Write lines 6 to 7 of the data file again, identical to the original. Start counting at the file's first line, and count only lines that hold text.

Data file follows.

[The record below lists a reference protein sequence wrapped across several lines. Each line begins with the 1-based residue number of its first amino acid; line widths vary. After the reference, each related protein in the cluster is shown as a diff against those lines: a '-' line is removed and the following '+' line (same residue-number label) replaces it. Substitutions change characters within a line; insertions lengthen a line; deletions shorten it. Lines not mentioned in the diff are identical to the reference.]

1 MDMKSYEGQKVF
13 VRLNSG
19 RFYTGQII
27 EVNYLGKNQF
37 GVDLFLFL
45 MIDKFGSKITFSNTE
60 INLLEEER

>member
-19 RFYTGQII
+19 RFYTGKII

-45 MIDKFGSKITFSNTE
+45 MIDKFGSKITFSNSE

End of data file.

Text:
37 GVDLFLFL
45 MIDKFGSKITFSNTE